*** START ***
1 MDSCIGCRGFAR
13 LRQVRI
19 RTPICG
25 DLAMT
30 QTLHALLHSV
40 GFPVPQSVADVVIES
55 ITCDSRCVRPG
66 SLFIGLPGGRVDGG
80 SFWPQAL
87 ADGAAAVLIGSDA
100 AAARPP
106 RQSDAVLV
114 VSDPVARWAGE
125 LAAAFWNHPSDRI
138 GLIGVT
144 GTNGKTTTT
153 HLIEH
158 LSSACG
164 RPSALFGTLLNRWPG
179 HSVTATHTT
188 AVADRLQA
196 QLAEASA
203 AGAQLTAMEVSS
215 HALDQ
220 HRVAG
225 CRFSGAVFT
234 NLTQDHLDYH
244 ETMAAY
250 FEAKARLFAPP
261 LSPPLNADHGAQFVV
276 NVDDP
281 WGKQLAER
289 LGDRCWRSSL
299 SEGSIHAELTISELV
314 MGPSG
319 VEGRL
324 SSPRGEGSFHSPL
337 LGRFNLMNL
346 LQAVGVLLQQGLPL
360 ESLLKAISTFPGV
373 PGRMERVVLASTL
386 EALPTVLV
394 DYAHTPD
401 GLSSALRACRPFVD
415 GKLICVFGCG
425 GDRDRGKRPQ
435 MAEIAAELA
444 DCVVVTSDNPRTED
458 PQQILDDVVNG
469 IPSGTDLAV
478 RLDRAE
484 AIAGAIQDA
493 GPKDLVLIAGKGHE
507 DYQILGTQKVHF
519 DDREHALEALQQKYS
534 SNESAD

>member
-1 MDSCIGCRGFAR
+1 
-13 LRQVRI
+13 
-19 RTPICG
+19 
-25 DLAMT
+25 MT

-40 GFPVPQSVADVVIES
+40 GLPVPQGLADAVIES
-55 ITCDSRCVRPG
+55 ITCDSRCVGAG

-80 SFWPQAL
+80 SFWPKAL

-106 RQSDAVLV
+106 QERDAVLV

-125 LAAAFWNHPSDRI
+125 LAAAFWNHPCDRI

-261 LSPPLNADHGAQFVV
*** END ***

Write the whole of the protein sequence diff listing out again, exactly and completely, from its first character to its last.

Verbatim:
1 MDSCIGCRGFAR
13 LRQVRI
19 RTPICG
25 DLAMT
30 QTLHALLHSV
40 GFPVPQSVADVVIES
55 ITCDSRCVRPG
66 SLFIGLPGGRVDGG
80 SFWPQAL
87 ADGAAAVLIGSDA
100 AAARPP
106 RQSDAVLV
114 VSDPVARWAGE
125 LAAAFWNHPSDRI
138 GLIGVT
144 GTNGKTTTT
153 HLIEH
158 LSSACG
164 RPSALFGTLLNRWPG
179 HSVTATHTT
188 AVADRLQA
196 QLAEASA
203 AGAQLTAMEVSS
215 HALDQ
220 HRVAG
225 CRFSGAVFT
234 NLTQDHLDYH
244 ETMAAY
250 FEAKARLFAPP
261 LSPPLNADHGAQFVV
276 NVDDP
281 WGKQLAER
289 LGDRCWRSSL
299 SEGSIHAELTISELV
314 MGPSG
319 VEGRL
324 SSPRGEGSFHSPL
337 LGRFNLMNL
346 LQAVGVLLQQGLPL
360 ESLLKAISTFPGV
373 PGRMERVVLASTL
386 EALPTVLV
394 DYAHTPD
401 GLSSALRACRPFVD
415 GKLICVFGCG
425 GDRDRGKRPQ
435 MAEIAAELA
444 DCVVVTSDNPRTED
458 PQQILDDVVNG
469 IPSGTDLAV
478 RLDRAE
484 AIAGAIQDA
493 GPKDLVLIAGKGHE
507 DYQILGTQKVHF
519 DDREHALEALQQKYS
534 SNESAD

>member
-1 MDSCIGCRGFAR
+1 
-13 LRQVRI
+13 
-19 RTPICG
+19 
-25 DLAMT
+25 MT

-40 GFPVPQSVADVVIES
+40 GLPVPQGLADAVIES
-55 ITCDSRCVRPG
+55 ITCDSRCVGAG

-80 SFWPQAL
+80 SFWPKAL

-106 RQSDAVLV
+106 QERDAVLV

-125 LAAAFWNHPSDRI
+125 LAAAFWNHPCDRI

-261 LSPPLNADHGAQFVV